Last week, while doing a bit of research and reading up on tea, I came across the 2nd Annual Ottawa Tea Festival being hosted at the Ottawa Convention Center. Despite my overwhelming urge to go and frolic with fellow teavers (tea-lovers), I had mixed feelings on going. Ottawa is two hours away from Montreal and at the moment of discovery, I had no one to go with. Not only that, but I had dinner plans back in Montreal which would mean a 4 hour drive for 4 hours in Ottawa....not entirely tempting.
Despite my hesitations, I threw out a public invite on facebook to see if fellow available teavers would surface. I had many bites, but due to exam season, I only had one catch. Good enough! I bought my tickets and started to psych myself up for an amazing, immersive, and bustling experience.
Turns out psyching myself up was a little bit of a mistake. In my head, I managed to put together a massive convention, filled with suppliers, retailers, experts, growers, anybody and everybody related to tea. My dream convention was held in a massive hall with aisles and aisles of tea. The air is filled with the unique smell and aroma of hundreds, no! Thousands of unique teas brewing; their scents all playing and dancing together. Fresh batches of tea are there for sampling and the booth representative is a chatty individual, able to recite an entire adventure behind each cup of tea. Where did the tea come from, who were the farmers, what unique characteristics does it have versus a similar tea; these are all questions that the representative could answer with beautifully weaved imagery and pertinent information. In my ideal tea convention, I would need to set a budget and pick and choose which teas to bring home with painful scrutiny, never one hundred percent sure that I made the right choice and fearful that I would not see such a collection of teas again. There would be unique teas from remote parts of the world, teas unlocked only by a 5 day trek on foot through misty mountains and vast valleys. A day in the convention would be a ticket to every small corner of the tea growing world.
My ideal convention began to take shape the moment I bought my tickets, and began to grow over two days. As I drove to Ottawa and got closer and closer, my convention started to take shape and the list of questions in my head began to grow. Where did they get their tea? What set it apart from it's counterparts? What types of hidden flavours should I focus on? My list grew on and on.
I gave in my ticket, got my hand stamped and walked into a
The tea booths did not number very high. There were around 6 different tea retailers who set up booths and the rest of the booths (around 10-15) were all tea related paraphernalia (except for the pork sausage booth...still not sure why they were there). I must admit that I was a bit disappointed at the size of the event, but nonetheless, I gave it a fair chance; I started to wonder up the first aisle and started my quest for new teas (slowly as I had all day for a handful of booths).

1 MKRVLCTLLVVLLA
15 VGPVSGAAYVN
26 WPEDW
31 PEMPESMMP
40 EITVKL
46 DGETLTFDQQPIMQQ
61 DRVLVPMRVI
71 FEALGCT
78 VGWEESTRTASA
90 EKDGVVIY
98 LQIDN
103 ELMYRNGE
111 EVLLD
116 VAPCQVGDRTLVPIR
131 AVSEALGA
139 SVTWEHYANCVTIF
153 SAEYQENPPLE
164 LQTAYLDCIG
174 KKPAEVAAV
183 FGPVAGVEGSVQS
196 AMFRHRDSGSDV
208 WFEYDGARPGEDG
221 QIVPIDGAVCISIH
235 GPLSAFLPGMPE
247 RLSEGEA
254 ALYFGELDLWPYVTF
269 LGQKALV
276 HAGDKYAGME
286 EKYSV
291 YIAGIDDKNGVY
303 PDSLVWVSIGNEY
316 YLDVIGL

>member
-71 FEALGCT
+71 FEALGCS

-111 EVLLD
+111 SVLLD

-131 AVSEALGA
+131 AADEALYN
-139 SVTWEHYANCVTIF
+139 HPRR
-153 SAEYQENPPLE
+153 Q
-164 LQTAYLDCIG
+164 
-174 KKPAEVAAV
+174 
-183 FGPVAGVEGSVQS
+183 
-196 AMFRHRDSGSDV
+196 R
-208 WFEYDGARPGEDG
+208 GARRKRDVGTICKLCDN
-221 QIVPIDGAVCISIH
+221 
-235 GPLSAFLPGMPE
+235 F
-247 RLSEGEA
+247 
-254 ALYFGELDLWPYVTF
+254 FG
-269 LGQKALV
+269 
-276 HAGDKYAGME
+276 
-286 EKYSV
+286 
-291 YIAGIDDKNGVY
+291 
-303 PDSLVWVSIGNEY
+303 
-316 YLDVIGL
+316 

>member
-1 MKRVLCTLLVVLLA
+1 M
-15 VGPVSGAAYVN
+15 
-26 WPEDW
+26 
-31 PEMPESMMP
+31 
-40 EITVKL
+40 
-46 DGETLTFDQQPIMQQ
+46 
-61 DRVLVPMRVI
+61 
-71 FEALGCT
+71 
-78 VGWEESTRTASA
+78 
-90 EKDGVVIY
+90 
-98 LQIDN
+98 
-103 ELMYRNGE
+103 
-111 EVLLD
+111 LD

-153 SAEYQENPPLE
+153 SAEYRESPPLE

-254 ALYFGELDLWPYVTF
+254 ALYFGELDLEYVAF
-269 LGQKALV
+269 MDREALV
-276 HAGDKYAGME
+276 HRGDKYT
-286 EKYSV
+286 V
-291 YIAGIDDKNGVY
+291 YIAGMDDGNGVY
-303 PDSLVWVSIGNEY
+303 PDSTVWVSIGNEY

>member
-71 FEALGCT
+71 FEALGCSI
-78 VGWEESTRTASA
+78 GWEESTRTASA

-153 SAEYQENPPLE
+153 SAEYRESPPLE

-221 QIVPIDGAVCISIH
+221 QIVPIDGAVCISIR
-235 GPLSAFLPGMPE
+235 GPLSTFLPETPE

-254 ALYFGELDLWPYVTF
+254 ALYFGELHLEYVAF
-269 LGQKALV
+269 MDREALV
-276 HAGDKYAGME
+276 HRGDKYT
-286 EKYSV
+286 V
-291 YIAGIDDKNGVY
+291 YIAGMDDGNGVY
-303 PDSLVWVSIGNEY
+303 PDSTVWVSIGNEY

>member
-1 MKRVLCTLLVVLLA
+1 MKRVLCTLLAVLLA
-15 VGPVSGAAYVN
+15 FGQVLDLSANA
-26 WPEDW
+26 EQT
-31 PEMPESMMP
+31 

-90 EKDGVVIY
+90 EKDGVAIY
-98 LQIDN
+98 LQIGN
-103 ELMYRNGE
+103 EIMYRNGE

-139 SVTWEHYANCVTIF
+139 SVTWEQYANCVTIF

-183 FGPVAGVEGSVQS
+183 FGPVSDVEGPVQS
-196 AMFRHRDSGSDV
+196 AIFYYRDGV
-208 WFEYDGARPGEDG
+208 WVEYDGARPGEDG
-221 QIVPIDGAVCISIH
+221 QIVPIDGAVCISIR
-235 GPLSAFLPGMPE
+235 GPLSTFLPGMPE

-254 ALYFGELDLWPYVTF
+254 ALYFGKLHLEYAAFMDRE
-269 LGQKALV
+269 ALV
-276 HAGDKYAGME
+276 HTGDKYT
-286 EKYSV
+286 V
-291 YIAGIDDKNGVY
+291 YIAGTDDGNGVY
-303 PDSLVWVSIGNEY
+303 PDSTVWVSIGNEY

I was mainly interested in trying white tea as it still remains a slight mystery to me. It's subtle taste does not linger and as such, neither did it's impression when I tasted it many years ago. It was my main goal for the event; luckily, I was not disappointed in the least as two of the booths carried a small variety of white tea to satisfy my curiosity.
The first booth worthy of mention was Tao's tea leaf, a store known in Ottawa. They had great presentation and a clever concept to sell sample size packets of tea. From them, I picked up 8 different types of tea which I will drink and experience at a later date (and share on this blog):
High Mountain Green Tea
(Award winning) Golden Needle
(Award winning + personal favourite) Da Hong Pao
An Ji Bai Cha
Jin Ping Gong Fu (an incredible black tea I had the opportunity to taste)
(Award winning) Imperial Pu-Er
|A Selection of Pu-Er Teas at Tao's Leaf|
|Jin Ping Gong Fu, an incredibly rich and layered black tea|
The next booth I visited belonged to the pleasant people at Cha-Yi. Beautiful presentation, numerous samples, and a talkative staff made this my booth of choice. I picked up a sample pack of white teas which included:
Jinggu Theiers sauvage
Baihao Yin Zhen
Bai Cui Mei
Simao Bai Cha
The staff was very helpful and informative. They informed me that they have been opened for 2 years and take a yearly trip to China, Taiwan, and Japan to find new suppliers and develop a lasting relationship with local farmers and producers. The teas I brought home were from the Yunnan province, picked and prepared this year. I can't wait to try and talk to you about the ones I brought home.
|Jinggu White Tea being steeped for tasting|
All in all, I had a great time despite the small size of the event. The people were quite helpful and friendly, and I squirrelled away a good number of teas to try at a later date. If you are around the Ottawa region next year, I recommend stopping by...chances are, I'll be there!
|Jinggu Tea - This was the 8th steeping and still incredibly flavourful|
Stay tuned for future posts where I'll talk about the teas I tried and tasted (most of which I brought home)
P.s. Teanion = Tea + minions